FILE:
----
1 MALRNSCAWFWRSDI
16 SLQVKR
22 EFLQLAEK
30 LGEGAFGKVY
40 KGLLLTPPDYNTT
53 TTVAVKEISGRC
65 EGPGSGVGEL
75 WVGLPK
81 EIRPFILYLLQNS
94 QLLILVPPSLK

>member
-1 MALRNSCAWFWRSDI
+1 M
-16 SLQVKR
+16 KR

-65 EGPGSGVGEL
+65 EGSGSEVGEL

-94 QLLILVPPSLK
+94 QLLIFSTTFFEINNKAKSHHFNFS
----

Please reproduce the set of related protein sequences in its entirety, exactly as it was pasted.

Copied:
1 MALRNSCAWFWRSDI
16 SLQVKR
22 EFLQLAEK
30 LGEGAFGKVY
40 KGLLLTPPDYNTT
53 TTVAVKEISGRC
65 EGPGSGVGEL
75 WVGLPK
81 EIRPFILYLLQNS
94 QLLILVPPSLK

>member
-1 MALRNSCAWFWRSDI
+1 M
-16 SLQVKR
+16 KR

-65 EGPGSGVGEL
+65 EGSGSEVGEL

-94 QLLILVPPSLK
+94 QLLIFSTTFFEINNKAKSHHFNFS